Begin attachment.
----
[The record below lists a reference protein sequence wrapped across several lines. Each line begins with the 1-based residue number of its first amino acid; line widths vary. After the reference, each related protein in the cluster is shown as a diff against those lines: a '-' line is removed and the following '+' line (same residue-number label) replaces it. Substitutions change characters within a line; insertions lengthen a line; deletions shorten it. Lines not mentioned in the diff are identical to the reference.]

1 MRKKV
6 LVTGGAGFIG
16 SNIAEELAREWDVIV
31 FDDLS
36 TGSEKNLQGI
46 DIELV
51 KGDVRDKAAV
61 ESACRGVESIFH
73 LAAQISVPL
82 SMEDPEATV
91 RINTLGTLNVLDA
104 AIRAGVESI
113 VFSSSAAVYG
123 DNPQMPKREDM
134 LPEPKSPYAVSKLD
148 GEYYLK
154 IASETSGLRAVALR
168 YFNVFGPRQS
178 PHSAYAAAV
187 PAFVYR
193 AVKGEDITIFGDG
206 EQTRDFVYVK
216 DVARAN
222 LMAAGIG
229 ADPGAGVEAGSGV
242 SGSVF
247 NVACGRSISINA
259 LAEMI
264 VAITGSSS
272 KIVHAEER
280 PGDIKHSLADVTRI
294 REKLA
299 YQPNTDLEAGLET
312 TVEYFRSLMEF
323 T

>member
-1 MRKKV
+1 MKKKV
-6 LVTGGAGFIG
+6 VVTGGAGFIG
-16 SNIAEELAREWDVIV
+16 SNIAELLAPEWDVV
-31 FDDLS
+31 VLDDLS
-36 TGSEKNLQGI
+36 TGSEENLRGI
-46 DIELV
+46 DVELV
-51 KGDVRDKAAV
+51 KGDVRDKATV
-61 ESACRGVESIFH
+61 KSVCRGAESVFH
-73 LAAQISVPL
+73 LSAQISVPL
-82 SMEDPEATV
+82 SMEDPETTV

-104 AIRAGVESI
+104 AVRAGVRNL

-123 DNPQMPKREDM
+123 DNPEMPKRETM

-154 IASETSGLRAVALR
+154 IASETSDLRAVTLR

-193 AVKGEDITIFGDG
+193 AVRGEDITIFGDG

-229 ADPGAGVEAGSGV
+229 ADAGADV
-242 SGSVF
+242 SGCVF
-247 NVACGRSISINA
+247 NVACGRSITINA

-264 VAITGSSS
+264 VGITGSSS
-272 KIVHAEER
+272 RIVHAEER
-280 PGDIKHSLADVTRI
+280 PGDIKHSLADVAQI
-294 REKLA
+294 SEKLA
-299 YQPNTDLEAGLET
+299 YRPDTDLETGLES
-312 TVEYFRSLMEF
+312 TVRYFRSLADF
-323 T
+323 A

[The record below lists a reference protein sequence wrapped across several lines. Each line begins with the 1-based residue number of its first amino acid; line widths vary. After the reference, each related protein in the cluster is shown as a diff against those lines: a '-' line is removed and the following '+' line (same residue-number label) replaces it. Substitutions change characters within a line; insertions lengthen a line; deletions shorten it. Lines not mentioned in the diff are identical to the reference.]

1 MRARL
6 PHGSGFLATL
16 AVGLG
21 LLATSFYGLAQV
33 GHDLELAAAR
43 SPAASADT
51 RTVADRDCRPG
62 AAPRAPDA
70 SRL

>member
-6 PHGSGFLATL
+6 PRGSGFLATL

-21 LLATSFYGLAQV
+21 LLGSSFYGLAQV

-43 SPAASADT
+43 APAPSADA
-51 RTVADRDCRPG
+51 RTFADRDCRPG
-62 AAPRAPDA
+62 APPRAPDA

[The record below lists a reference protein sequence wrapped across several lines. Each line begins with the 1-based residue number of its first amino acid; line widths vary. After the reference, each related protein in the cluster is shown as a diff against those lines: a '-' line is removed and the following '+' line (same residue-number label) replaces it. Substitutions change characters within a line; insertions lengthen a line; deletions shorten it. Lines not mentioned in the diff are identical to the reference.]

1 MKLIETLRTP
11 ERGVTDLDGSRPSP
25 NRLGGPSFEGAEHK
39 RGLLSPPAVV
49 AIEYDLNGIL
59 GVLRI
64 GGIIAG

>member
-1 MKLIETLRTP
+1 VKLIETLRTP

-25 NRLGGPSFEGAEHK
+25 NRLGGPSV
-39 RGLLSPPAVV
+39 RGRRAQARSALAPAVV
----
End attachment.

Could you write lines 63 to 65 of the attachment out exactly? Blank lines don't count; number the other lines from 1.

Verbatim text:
+154 IASETSDLRAVTLR

-193 AVKGEDITIFGDG
+193 AVRGEDITIFGDG